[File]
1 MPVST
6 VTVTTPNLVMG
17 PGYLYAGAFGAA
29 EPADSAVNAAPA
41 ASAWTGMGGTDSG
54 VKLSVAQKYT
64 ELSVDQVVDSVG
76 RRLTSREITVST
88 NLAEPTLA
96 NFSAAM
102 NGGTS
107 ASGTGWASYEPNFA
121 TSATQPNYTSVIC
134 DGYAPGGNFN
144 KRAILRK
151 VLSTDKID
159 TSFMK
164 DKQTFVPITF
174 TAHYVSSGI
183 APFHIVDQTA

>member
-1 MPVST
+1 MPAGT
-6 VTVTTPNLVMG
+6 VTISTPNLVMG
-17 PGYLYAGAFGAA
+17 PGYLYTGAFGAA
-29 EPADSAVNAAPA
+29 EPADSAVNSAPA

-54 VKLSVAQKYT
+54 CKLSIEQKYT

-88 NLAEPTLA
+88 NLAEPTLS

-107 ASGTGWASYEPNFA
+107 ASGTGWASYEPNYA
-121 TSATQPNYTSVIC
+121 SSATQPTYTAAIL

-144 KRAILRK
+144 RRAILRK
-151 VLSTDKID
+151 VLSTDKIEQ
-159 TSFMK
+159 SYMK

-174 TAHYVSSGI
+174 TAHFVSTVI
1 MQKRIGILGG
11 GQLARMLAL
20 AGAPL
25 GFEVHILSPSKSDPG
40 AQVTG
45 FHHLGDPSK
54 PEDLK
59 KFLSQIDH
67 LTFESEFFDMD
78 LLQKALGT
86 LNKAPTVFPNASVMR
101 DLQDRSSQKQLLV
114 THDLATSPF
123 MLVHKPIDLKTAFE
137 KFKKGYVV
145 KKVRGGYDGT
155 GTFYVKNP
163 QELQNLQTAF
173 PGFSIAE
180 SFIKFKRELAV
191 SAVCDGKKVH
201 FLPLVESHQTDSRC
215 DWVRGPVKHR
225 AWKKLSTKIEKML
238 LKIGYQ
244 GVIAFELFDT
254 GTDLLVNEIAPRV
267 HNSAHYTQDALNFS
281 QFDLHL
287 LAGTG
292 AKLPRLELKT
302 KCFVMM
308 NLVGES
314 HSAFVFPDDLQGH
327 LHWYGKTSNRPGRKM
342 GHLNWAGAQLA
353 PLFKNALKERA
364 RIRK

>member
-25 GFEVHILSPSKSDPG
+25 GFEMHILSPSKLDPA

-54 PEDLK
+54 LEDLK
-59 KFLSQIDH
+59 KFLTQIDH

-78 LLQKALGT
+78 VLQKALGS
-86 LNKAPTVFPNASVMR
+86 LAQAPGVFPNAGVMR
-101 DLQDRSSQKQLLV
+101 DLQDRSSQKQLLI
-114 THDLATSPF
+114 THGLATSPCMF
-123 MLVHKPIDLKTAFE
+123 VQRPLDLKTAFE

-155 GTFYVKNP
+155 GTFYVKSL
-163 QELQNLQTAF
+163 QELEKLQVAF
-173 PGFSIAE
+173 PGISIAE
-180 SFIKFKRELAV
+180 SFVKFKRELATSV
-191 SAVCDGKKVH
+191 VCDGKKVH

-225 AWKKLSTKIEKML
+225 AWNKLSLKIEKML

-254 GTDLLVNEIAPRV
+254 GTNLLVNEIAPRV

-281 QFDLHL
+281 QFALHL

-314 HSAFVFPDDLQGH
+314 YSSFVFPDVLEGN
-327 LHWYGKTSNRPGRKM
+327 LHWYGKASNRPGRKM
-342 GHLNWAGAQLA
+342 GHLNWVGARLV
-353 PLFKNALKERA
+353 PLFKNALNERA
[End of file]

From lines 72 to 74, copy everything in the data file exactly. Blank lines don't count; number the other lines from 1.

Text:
254 GTDLLVNEIAPRV
267 HNSAHYTQDALNFS
281 QFDLHL